Friday, May 28, 2010

How to Make an Effective Abuse/Neglect Report

British Heavy Coloured Cob

More from the greatness that is Grainne Dhu!

How to Make an Effective Abuse/Neglect Report
by Grainne Dhu

Okay, you've seen a situation that you feel is clearly abusive or
neglectful, you've identified the person responsible as clearly as you
can and you've identified the correct agency to make a complaint to.

The content of your complaint can have a significant effect on how
seriously it is taken. Many years ago, I was involved in two different
puppy mill seizure cases and I learned a lot about effective testimony
from watching the prosecutor. An effective complaint can make the
difference between changing the situation for the animal and being

First of all, it's important to clearly differentiate between what you
actually saw for yourself and what you conjecture may have happened
out of your sight. If you see someone shanking a horse as they walk
behind the barn, hear some sort of commotion from that direction and
then see that person leading the horse back lathered up and flinching
away from the handler's hand, you can describe all that. You cannot
describe how they beat the horse with a whip because that's
conjectural, you didn't see it. You can, however, say "I didn't see
what happened while the horse was out of my sight behind the barn but
the sounds I heard and the horse's condition afterward made me think
that the horse had been beaten while out of my sight."

Quantify, quantify, quantify! Note your own position as you witnessed
the event(s), where the event occurred, how far away it was, the date,
the time of day, whether that time is an approximation or whether you
looked at a clock to ascertain it, the ambient conditions
(temperature, humidity, precipitation, etc), how many people you saw,
whether you knew those people from previous acquaintance, feel you
could identify them again, etc. Describe what the person was wearing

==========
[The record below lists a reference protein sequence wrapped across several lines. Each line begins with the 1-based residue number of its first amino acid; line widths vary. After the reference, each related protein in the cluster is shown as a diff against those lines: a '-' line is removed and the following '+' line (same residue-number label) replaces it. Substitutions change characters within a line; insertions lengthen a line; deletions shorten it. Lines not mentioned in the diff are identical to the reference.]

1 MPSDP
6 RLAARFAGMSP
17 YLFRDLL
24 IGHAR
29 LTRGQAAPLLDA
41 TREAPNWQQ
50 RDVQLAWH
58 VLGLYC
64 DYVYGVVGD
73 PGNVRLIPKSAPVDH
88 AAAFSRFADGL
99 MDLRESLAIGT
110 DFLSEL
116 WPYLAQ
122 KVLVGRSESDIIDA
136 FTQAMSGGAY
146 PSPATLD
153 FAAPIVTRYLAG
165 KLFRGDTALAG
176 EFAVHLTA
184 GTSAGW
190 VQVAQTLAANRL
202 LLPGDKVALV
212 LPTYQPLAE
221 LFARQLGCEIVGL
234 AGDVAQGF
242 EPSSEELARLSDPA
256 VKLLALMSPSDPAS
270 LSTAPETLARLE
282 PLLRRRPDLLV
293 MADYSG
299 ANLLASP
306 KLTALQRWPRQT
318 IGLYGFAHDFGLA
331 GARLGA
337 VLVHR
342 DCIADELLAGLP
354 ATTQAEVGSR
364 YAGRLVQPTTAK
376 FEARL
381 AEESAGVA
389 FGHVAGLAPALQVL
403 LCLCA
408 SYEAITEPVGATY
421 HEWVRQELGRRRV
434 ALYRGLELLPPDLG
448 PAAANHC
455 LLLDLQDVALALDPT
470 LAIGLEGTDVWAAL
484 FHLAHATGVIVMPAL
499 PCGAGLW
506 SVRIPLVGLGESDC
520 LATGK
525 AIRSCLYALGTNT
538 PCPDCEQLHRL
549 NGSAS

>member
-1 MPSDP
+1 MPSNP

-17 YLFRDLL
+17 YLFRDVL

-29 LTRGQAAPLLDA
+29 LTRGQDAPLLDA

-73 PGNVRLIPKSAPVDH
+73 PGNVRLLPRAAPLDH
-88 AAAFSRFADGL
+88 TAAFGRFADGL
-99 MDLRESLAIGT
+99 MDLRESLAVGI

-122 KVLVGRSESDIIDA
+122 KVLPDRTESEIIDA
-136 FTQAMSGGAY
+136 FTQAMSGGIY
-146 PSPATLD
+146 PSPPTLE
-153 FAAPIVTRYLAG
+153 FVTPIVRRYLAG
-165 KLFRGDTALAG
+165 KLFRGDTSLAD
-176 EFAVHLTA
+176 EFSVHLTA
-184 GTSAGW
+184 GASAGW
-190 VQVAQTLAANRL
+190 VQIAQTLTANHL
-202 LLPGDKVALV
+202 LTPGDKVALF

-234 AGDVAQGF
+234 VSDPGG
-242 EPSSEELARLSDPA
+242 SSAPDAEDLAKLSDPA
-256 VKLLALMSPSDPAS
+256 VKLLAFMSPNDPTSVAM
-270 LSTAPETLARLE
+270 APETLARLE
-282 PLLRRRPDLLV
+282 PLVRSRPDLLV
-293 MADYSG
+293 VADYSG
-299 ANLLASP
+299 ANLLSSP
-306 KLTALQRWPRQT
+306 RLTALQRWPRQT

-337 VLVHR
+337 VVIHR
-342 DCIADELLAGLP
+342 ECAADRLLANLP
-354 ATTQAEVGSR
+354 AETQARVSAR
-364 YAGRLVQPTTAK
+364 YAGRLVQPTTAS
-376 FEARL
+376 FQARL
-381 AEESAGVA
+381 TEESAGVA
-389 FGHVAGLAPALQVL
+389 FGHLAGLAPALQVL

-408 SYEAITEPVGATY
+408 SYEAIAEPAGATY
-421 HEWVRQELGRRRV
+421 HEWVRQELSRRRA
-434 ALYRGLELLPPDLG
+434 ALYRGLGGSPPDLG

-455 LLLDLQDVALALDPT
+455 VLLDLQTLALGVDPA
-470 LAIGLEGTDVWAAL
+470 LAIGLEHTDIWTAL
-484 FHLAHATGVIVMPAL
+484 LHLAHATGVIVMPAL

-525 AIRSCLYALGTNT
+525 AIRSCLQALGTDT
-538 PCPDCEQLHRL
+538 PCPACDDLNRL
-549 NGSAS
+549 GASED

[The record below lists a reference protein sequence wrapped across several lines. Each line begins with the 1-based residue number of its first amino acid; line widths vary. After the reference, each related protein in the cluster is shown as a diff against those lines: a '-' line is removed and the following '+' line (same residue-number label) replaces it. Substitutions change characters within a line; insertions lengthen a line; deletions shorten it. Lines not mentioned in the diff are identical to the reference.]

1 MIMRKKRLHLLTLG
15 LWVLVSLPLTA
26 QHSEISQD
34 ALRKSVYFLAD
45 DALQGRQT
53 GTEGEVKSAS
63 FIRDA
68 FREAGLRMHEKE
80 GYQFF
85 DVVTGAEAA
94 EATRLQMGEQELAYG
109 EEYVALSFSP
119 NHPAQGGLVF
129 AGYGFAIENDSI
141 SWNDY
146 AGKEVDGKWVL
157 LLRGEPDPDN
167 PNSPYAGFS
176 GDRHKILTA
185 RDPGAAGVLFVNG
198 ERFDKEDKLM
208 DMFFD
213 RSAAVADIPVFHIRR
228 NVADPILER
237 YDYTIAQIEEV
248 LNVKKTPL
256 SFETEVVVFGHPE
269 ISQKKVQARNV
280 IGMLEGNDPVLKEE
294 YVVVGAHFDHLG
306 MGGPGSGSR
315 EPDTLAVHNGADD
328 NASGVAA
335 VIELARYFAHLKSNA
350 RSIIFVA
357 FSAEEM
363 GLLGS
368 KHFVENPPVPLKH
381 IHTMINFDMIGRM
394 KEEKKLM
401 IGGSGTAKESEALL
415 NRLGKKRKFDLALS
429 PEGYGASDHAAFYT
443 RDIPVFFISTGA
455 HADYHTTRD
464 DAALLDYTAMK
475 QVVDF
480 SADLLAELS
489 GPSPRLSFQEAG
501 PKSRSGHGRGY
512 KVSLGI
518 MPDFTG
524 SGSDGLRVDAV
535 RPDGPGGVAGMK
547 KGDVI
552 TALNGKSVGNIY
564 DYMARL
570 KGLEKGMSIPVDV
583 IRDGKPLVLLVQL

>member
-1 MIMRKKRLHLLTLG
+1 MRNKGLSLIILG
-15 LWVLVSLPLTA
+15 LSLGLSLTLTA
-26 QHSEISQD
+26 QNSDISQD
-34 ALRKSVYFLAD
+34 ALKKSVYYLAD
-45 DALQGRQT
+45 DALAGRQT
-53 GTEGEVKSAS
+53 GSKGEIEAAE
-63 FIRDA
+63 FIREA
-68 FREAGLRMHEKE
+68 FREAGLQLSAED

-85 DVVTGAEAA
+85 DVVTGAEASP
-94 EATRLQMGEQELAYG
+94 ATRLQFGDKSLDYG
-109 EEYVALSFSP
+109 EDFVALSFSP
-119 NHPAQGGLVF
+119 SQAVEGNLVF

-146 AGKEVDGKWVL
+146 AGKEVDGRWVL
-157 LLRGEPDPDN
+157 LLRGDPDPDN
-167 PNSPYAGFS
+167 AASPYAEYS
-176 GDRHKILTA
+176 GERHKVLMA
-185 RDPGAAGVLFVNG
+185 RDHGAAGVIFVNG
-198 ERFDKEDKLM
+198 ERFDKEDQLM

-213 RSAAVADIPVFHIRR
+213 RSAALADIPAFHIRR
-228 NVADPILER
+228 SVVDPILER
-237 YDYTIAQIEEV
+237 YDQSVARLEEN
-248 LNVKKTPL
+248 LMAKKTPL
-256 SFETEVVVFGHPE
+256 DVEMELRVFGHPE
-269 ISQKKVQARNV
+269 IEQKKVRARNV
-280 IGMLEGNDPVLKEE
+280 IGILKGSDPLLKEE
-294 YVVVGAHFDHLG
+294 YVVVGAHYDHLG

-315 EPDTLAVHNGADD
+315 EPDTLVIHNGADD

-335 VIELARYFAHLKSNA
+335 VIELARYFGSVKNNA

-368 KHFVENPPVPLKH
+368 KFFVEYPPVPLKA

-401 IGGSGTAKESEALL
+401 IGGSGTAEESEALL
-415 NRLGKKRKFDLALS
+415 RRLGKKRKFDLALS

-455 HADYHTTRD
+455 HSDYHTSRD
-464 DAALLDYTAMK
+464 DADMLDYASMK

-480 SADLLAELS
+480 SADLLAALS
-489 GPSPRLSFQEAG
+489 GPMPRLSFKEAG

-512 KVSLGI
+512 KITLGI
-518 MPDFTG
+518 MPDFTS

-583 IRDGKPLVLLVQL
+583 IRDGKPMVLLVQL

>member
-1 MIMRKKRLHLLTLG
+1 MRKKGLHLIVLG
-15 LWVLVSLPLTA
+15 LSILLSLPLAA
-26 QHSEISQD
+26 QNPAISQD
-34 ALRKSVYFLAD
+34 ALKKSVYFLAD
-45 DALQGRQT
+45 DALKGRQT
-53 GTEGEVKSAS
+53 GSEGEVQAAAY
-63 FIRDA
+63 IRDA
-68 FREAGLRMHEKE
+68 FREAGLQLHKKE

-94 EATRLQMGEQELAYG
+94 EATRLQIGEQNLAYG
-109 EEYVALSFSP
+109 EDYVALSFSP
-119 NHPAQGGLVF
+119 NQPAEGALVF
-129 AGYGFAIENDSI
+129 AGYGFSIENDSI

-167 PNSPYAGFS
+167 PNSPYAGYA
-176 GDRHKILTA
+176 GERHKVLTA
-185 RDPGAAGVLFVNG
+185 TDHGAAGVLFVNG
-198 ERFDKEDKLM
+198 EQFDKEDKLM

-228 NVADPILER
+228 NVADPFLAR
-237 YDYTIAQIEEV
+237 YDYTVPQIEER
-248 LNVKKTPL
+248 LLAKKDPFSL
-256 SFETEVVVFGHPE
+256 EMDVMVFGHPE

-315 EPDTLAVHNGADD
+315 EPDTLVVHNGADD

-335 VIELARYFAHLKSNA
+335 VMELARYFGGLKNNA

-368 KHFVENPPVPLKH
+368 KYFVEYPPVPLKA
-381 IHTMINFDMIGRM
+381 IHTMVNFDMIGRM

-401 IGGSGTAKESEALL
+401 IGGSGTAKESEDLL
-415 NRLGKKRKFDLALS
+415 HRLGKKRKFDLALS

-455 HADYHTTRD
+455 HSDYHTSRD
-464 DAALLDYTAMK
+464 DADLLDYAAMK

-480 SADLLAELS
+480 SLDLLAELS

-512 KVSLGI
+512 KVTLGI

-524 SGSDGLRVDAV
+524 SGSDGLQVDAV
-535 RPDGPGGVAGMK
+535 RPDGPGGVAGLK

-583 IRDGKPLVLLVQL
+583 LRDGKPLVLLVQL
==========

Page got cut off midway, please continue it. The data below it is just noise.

as clearly as you can.

If you see someone striking an animal, don't just say "she was beating
on that dog." Describe how the person was striking the dog (open hand?
closed fist? object?) and a count or estimate of how many blows were
involved. Describe the dog's reaction to the beating, whether the dog
was cringing, yelping, trying to escape, etc. Describe the force the
blows by including the clues that let you know how heavy they were;
for instance, a kick that landed hard enough to move both the dog's
hind feet, a punch that landed hard enough on the dog's head to knock
the dog's front end to the ground, etc.

British Heavy Coloured Cob

In neglect cases, it's much better to describe than to diagnose. For
example, a report that says "the horse's ribs are prominent, the
horse has lost the fat pads along the top of the spine on the back, I
could see the individual spinal processes, the tailhead lacked fat and
was clearly visible above the hindquarters and the horse's neck has a
significant dip along the top side due to loss of normal fat deposits"
is far more effective than saying "the horse has a body condition
score of 2 to 2.5."

If you are reporting neglect, it's often a matter of showing a pattern
of neglect because otherwise the neglectful person could claim "I just
bought the horse in this condition." Keep a log and write down
everything relevant. Keep in mind the principle that if you don't
write it down, it didn't happen. Show or share your log with other
people to help bolster your case; if you keep a computer log, it's
easy to email the entries to one or two trusted friends.

If your contacts with the abusive/neglectful owner leads you to
believe they are not normal, be sure to describe as clearly as
possible what they say or do that leads you to that conclusion. Avoid
assigning a motive or diagnosis like "she acts like she is a hoarder"
or "she clearly doesn't care." Describe how the person laughs
inappropriately, makes statements that are irrelevant to your stated
concerns or has an unusually intense reaction.

An effective report comes down to painting a picture in words so that
the person reading your report feels they were there. The more details
you can include, the more effectively you will convey what happened
and the more likely it is that your complaint will be taken seriously.


  1. Good stuff, GD! I would add to take pictures if possible. As my friends put it "pics, or it didn't happen". A clearly written log is great, but adding pictures is even better.

  2. Well written and great points, GD.

  3. Helen,
    You are not hi jacking anything. Feel free to say what you need to say. Also, if you need to write an article to set the record straight then please do so. I feel that your statements are getting lost in the comment section and an article would bring your comments to the attention of everyone reading. If you wish to publish please send your article to

  4. Very well said. And it NEEDS to be said... often. Loudly. From rooftops.